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How fungi, bacteria and invertebrates are the parks’ secret service.

How fungi, bacteria and invertebrates are the parks' secret service.

Today’s blog was written by Jessica Stillman, School Outreach Coordinator at Bronte Creek Provincial Park.

When you visit a provincial park, you will likely interact with staff from various departments.

From the gate staff who greet you to the maintenance team who keep the facility clean, the park runs smoothly because everyone has a role to play in keeping the machine operational.

But there is a team that works so quietly that many of us don’t realize that we witness their efforts every day.

That team is the Ontario Parks FBI unit, also known as fungi, bacteria and invertebrates.

Meet the FBI

Collectively, this special group is called “decomposers.”

Decomposing trunk with mushrooms, lichen and moss

They work together to break down things like leaves, branches, and other debris as they feed.

This incredibly important and secretive team plays an important role in keeping our parks and natural spaces clean.

Let’s learn more about the unique abilities and secret powers of each member.

Mushrooms: sometimes showy, usually secretive.

As part of our Secret Service, mushrooms do a great job of hiding in plain sight. That is until, of course, they start growing mushrooms.

These colorful reproductive structures reveal a fungus’s location, but not its secret tool for getting rid of unwanted materials. You see, it’s the mycelium (plural: mycelium) of a fungus that is doing the hard work of clearing the forest.

Mycelia are networks of small filaments (hyphae) that grow in or around a fungus’s food source. They secrete enzymes that break down food externally and then the mycelia can absorb these digested nutrients.

Fungi break down materials that many other living things cannot break down. This makes them an integral part of the FBI.

Bacteria: small but powerful

Bacteria are even more secretive than fungi. Their small size makes them impossible to see without the proper tool: a microscope.

Although we cannot see the members of this team, we know that their work is underway in all of our parks.

Sometimes, bacteria will make their presence evident to us. This is a flow of slime, a gummy substance caused by bacteria that feed on the sap of a wounded tree.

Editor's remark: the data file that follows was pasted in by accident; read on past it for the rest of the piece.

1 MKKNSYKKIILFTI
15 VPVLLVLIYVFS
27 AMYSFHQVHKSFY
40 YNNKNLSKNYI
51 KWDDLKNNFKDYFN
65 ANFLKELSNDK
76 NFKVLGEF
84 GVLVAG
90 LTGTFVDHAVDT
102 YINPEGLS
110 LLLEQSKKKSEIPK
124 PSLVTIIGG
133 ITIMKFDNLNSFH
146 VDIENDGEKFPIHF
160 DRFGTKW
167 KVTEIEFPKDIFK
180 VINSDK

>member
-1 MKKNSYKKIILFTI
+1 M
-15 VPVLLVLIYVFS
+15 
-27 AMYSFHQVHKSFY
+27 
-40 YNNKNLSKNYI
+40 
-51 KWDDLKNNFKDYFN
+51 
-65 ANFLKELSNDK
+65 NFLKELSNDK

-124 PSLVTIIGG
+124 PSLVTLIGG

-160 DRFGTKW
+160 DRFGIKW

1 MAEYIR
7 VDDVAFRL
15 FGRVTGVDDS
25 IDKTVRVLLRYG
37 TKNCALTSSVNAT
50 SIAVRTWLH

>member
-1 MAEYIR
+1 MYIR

While bacteria break down organic matter similarly to fungi, they have an additional tool up their sleeve. Some bacteria can continue to decompose the material under anaerobic conditions.

What are anaerobic conditions, you ask? If fungi and other organisms consume underground oxygen, their decomposition activity stops.

Anaerobic conditions are those where there is no oxygen. Some bacteria can live in these conditions and continue their work of recycling materials.

Invertebrates: those that make things work

Invertebrates such as ants, termites, nematodes, millipedes, and beetles are the most obvious division of the FBI team.

American carrion beetles

Decomposer invertebrates don’t worry about staying hidden; They are proud of the work they do.

These small but powerful decomposers do the heavy lifting at the beginning of the decomposition process. They begin by dividing the material into smaller, more manageable pieces for the rest of the team to work with.

Even more importantly, invertebrates help aerate the soil. While fungi and bacteria do most of the legwork by taking those fragmented pieces and breaking them down into nutrients, they often need oxygen.

Ants are underestimated as ecosystem decomposers. They play an important role in cleaning both plant and animal waste.

By aerating the soil, invertebrates help their companions complete the job at hand.

The FBI motto: “A clean park is a beautiful park!”

By helping organic materials break down, decomposers recycle nutrients back into the soil. This enriches it, helping new plants grow and old ones staying alive.

Nutrients such as nitrogen, calcium and phosphorus are crucial for plant growth. Without the FBI team, these nutrients would remain trapped in dead soil matter.

Think about what makes your favorite park beautiful.

Is it a majestic white pine tree stretching towards the sky? A blanket of white Trilliums covering the forest floor? The sweet aroma of a sassafras tree at the edge of a path?

None of this would be possible without the FBI unit recycling nutrients from dead organic matter in the soil.

Our parks are beautiful because of fungi, bacteria, and invertebrates, and they don’t even take credit for it.

Give the decomposers their due

Think about the hard work our FBI team does to keep our parks clean and beautiful for us.

Next time you visit a provincial park, do your part to become an honorary member:

  • Do not throw trash. The FBI team works with organic matter, not plastic!
  • Do not pick mushrooms, as this is how fungi reproduce.
  • Leave the litter alone. Our FBI team is hard at work inside that leaf litter, and raking or burning it will disrupt their work!
  • Dish soap and shampoo don’t help our FBI team clean. Remember to dispose of gray water from washing dishes and showering in designated places.
  • We can’t let this Secret Service remain a secret! Its importance for our parks must be made known.

    Help us spread the word about this division of Ontario Parks and do your part to help the FBI team.

    Even if you don’t see them, our FBI team greets you!

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